The peer-reviewed literature is unanimous in finding that the residence-time of CO2 in the atmosphere is about 7 years. The UN’s climate panel, however, chooses a complex and unsatisfactory definition of residence-time that allows it to pretend that the residence time is in fact 100 years. This is one of many respects in which the climate panel, while claiming to represent the “consensus” of scientific opinion, is in fact entirely at odds with the peer-reviewed literature.
Crakar is confusing the residence time of an individual CO2 molecule with the residence time of an increased CO2 level. CO2 cycles in and out of the atmosphere constantly and in quantities much larger than we emit (a fact continually misrepresented by the denialist echo chamber) so an individual molecule will on average stay in the air a small number of years. I am writing this quickly and offline so am not verifying the quoted figure crakar offers, but the flaw in his understanding is clear regardless of the real value.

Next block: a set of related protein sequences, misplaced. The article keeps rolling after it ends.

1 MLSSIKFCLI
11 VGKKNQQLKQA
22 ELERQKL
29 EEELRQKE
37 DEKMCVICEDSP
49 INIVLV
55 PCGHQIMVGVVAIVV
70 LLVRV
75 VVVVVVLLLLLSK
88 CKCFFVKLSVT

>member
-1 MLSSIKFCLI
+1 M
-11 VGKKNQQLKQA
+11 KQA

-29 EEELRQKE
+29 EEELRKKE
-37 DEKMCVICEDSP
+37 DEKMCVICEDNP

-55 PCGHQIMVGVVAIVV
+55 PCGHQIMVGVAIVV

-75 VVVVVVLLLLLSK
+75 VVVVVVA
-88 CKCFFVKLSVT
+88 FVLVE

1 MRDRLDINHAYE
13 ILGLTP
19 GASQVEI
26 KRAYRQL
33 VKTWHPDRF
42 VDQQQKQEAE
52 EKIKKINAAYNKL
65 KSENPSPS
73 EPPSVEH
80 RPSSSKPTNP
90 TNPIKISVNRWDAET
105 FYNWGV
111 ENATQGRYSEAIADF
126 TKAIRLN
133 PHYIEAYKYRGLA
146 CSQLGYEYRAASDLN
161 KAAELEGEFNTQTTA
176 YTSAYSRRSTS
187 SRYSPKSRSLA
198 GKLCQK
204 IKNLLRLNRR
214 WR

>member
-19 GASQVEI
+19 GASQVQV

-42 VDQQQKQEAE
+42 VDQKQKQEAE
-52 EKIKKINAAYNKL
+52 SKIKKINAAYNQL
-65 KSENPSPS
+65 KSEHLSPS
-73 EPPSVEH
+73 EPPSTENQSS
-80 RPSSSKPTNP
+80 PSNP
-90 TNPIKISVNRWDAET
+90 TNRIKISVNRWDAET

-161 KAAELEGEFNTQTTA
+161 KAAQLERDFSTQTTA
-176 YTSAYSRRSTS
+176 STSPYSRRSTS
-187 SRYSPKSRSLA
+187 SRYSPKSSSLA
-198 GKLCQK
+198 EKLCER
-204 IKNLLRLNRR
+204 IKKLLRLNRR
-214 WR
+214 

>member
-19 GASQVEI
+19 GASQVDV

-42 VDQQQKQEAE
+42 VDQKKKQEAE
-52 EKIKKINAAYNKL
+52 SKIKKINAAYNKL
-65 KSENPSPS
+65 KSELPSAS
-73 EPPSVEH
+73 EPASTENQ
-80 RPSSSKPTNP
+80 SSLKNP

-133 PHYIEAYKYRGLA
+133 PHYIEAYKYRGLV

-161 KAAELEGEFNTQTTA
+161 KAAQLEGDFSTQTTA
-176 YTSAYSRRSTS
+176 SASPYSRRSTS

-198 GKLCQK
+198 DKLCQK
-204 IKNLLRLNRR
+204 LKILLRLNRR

The critical property humanity must be concerned with is not how long or how many CO2 molecules actually made from fossil fuel combustion are in the air, but how long will levels driven higher by us stay higher. This figure is actually on the order of centuries.
I gratefully accept proper figures/calculations/citations in the comments.
An honest skeptic faced with this simple and clear distinction will acknowledge that this “science says 7, IPCC says 100” canard is false. What will crakar and snowman do? And I wonder how they reconcile a 7 year residence time with the quantity of extra CO2 now in the air, it is much more than 7 year’s worth.
Can you say “cognitive dissonance”?